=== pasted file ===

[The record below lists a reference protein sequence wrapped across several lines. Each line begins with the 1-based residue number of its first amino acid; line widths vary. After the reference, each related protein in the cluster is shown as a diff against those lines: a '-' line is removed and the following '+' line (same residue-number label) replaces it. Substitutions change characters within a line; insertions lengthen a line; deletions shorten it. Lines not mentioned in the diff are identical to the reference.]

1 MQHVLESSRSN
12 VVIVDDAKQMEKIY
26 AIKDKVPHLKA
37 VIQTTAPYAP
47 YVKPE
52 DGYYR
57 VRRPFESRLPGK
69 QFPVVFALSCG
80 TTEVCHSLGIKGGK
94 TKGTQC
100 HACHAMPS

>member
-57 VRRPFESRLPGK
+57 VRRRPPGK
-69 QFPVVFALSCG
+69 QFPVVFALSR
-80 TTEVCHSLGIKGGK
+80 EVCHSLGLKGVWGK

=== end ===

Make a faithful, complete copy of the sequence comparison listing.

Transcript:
[The record below lists a reference protein sequence wrapped across several lines. Each line begins with the 1-based residue number of its first amino acid; line widths vary. After the reference, each related protein in the cluster is shown as a diff against those lines: a '-' line is removed and the following '+' line (same residue-number label) replaces it. Substitutions change characters within a line; insertions lengthen a line; deletions shorten it. Lines not mentioned in the diff are identical to the reference.]

1 MQHVLESSRSN
12 VVIVDDAKQMEKIY
26 AIKDKVPHLKA
37 VIQTTAPYAP
47 YVKPE
52 DGYYR
57 VRRPFESRLPGK
69 QFPVVFALSCG
80 TTEVCHSLGIKGGK
94 TKGTQC
100 HACHAMPS

>member
-57 VRRPFESRLPGK
+57 VRRRPPGK
-69 QFPVVFALSCG
+69 QFPVVFALSR
-80 TTEVCHSLGIKGGK
+80 EVCHSLGLKGVWGK